Saturday, June 03, 2006

And Children Of All Ages

I managed to get a backstage pass for the circus between performances today. The Ringling Brothers, Barnum & Bailey "blue unit" (there's a "red unit" as well, working another part of the country) stopped in Wilkes-Barre for several days of shows. The mile-long train arrived, unloaded everything that a circus needs, then went down to park in the Buttonwood section of nearby Hanover Township -- the only place with sufficient tracks to hold that many cars.

Now that the show is arena-only (I think they folded the big top around 1956), the only change is that there aren't any tents. But out of sight of the audience, I rather doubt things have changed much. I saw one of the performers (I assume; could have been a stagehand) stretched out on three packing cases getting a few winks. Others were grabbing supper anywhere they could, sitting or standing, in corners, on packing cases, in costume or street clothes. When you see Madame La Joule, queen of the aerialists, dressed to the nines and eating pasta on a packing case, you realize why it's better you did not run away to join the circus.

One cute girl was at a sewing machine fixing her costume; it may have been the costume repair "shop," as I saw lots of thread and such. There were make-do curtained dressing rooms that a good gust of wind through an open door would have turned into make-do peep shows.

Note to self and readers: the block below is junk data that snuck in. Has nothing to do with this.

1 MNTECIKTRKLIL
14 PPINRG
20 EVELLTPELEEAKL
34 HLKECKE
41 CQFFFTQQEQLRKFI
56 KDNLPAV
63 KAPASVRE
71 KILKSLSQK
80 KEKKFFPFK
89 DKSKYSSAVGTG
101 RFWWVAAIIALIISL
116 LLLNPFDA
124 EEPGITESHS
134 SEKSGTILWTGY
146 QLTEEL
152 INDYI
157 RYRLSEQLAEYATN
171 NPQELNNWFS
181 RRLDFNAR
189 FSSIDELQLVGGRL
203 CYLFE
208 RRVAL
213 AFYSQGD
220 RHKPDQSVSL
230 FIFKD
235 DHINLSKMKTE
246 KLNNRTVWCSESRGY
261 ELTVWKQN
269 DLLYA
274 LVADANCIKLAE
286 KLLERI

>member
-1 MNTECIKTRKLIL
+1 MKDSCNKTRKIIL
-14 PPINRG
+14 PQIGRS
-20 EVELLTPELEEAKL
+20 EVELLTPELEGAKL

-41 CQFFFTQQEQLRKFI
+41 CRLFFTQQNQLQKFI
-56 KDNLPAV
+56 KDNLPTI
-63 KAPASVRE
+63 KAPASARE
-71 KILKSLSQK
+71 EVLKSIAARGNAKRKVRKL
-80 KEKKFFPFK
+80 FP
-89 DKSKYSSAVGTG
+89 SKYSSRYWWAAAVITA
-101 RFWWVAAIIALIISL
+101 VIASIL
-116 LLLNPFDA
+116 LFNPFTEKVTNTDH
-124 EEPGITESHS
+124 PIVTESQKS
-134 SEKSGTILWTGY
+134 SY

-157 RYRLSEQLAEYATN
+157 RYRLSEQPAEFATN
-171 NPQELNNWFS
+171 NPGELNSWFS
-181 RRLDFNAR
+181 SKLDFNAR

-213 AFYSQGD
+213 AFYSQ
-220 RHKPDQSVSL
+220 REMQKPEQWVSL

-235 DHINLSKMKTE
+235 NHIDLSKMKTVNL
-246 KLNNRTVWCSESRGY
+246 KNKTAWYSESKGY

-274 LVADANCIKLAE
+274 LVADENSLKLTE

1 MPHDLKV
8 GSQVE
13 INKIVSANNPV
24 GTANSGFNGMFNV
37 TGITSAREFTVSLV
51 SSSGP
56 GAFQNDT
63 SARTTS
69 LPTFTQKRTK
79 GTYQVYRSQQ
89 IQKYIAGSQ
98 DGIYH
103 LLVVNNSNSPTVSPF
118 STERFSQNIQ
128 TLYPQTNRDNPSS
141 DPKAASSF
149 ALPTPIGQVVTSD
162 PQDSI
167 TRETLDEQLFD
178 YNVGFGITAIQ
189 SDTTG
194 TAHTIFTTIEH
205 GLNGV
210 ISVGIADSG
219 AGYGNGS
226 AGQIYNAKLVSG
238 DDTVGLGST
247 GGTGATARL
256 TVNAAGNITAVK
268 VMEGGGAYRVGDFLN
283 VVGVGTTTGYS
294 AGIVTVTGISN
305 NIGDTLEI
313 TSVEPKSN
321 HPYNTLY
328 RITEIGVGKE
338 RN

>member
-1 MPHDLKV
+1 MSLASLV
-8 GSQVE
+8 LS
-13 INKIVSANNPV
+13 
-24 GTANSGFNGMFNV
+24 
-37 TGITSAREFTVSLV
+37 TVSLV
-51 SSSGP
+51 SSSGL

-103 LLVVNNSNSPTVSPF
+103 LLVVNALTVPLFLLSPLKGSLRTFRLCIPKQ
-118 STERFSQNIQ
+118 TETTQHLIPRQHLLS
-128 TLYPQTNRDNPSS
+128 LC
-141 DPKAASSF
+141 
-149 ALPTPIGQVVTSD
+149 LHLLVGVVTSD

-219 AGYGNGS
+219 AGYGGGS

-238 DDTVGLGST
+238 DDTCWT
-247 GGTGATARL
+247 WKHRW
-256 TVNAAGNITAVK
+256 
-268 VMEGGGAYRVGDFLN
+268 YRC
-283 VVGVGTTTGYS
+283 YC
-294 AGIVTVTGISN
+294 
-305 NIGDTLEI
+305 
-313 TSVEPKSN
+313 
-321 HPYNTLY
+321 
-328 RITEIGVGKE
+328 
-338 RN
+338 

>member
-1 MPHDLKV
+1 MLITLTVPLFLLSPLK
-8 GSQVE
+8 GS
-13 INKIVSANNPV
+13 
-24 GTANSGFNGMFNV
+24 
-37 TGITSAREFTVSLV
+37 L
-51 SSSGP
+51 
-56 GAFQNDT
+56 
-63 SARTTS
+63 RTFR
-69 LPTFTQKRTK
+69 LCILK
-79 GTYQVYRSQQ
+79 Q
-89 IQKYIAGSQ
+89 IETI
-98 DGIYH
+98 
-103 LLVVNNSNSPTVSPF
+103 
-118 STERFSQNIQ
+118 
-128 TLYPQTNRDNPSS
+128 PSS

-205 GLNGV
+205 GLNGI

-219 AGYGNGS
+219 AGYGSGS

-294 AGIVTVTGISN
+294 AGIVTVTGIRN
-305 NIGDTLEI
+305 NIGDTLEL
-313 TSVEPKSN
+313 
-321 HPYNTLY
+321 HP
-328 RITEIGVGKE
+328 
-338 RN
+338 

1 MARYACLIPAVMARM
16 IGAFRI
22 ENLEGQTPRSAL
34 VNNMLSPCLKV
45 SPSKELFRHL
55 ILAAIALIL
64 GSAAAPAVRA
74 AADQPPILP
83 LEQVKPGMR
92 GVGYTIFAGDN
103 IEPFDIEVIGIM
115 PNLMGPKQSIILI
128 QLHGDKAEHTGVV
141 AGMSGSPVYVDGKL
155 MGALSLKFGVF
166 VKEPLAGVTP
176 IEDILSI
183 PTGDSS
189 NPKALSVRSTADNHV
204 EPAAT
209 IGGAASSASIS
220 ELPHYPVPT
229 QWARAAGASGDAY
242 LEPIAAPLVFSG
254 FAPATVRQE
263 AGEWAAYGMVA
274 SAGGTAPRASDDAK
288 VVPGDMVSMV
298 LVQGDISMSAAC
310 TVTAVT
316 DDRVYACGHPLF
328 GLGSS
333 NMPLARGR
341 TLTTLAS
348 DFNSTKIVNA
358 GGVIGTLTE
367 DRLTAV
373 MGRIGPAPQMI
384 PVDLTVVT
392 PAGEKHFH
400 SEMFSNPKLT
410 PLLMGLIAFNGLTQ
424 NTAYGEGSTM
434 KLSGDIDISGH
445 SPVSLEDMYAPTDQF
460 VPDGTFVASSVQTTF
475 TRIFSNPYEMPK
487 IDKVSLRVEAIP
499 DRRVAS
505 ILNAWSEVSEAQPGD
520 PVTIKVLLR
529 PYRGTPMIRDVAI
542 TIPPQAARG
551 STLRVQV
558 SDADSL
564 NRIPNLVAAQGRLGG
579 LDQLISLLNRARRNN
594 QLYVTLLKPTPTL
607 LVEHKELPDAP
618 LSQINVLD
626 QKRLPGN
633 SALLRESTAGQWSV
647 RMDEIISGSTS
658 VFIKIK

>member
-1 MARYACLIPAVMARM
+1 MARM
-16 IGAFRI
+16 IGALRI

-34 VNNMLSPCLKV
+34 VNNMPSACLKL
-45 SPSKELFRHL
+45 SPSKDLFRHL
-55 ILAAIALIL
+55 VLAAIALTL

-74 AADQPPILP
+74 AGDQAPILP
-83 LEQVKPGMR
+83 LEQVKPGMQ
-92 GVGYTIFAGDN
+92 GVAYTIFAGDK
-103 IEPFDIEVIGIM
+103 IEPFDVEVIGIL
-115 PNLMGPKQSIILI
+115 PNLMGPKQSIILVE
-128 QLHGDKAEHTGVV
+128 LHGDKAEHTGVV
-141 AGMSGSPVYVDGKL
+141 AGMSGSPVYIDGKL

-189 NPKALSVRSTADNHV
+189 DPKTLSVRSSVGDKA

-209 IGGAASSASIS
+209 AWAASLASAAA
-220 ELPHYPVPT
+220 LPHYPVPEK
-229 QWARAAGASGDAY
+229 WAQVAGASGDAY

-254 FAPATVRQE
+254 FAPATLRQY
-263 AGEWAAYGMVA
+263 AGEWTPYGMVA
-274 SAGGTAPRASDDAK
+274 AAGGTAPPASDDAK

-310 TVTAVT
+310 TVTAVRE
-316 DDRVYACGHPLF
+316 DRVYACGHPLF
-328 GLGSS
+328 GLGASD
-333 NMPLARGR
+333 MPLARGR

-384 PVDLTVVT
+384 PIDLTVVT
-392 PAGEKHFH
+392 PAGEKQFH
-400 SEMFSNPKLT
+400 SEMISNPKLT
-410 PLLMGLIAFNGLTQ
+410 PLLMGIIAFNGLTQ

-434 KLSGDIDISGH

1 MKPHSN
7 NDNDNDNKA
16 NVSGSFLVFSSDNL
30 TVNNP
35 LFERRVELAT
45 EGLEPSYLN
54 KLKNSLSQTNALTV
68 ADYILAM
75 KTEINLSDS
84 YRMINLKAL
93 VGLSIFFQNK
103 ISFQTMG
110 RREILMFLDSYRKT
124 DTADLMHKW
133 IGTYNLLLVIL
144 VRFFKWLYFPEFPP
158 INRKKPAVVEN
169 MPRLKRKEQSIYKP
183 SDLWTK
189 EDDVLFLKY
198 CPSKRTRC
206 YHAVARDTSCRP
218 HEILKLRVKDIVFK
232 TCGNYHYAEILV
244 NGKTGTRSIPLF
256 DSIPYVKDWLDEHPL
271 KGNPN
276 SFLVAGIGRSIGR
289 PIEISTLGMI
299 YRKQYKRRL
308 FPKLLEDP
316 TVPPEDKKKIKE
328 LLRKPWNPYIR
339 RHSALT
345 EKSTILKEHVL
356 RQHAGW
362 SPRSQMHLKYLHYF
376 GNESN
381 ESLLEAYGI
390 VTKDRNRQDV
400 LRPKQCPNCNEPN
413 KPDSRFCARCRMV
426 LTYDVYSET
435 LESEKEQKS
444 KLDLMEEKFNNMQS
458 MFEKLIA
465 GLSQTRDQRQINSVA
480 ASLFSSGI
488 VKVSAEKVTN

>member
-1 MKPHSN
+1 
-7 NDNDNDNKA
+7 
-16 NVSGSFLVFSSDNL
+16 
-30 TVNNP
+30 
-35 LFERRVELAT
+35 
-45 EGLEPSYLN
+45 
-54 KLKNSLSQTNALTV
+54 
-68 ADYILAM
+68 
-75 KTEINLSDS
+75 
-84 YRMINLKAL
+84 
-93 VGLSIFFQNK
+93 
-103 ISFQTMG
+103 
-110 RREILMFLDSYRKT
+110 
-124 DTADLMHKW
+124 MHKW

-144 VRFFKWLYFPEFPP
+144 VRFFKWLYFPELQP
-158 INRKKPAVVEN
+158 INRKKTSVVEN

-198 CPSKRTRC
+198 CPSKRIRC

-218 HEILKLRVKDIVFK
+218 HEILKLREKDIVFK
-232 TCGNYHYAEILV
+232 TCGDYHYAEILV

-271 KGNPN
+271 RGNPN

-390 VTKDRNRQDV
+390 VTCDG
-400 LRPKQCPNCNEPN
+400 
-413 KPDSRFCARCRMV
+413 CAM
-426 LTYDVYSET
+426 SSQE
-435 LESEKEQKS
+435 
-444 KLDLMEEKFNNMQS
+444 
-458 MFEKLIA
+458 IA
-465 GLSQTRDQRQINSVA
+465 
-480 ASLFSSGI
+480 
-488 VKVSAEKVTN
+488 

I saw people lined up at the "pie cart," the food wagon at the back of the arena. They looked like any hard-working people. Clowns, for all I know; maybe stagehands. Hard to tell them apart when the show is not in progress and they aren't in their work clothes.

Later, I passed the classroom. Yeah, the classroom; there are little kids who are growing up in the circus and in there are at least two Ringling Brothers wheeled steel lockers marked "Classroom." The circus children take classes here in this curtained section (not unlike the curtained dressing rooms) and, when I peeked inside, I was told about the nuns who traveled with the show and the priest who was helping them this weekend.

Turns out the nuns are the official chaplains and travel with the Blue Unit. Each weekend they are performing in a city, they find a priest who will have Mass for as many performers who are able to attend during their supper break. That's what was happening in the classroom-turned-chapel. I asked about all the red cloth on the altar table. "Those are the long chiffon drapes the aerialists swing from," my guide told me. "They are new today and the aerialists wanted them blessed before they use them in tonight's show, so the priest has them on the altar."

The Mass was just ending. "Go in peace," the priest said, "and bring joy to the ladies and gentlemen and children of all ages!"


Blogger Reading Reader said...

Wow...I never thought of the holy or the miraculous in a circus. Thanks for the idea. Keep 'em comin'!

June 06, 2006 10:52 AM  

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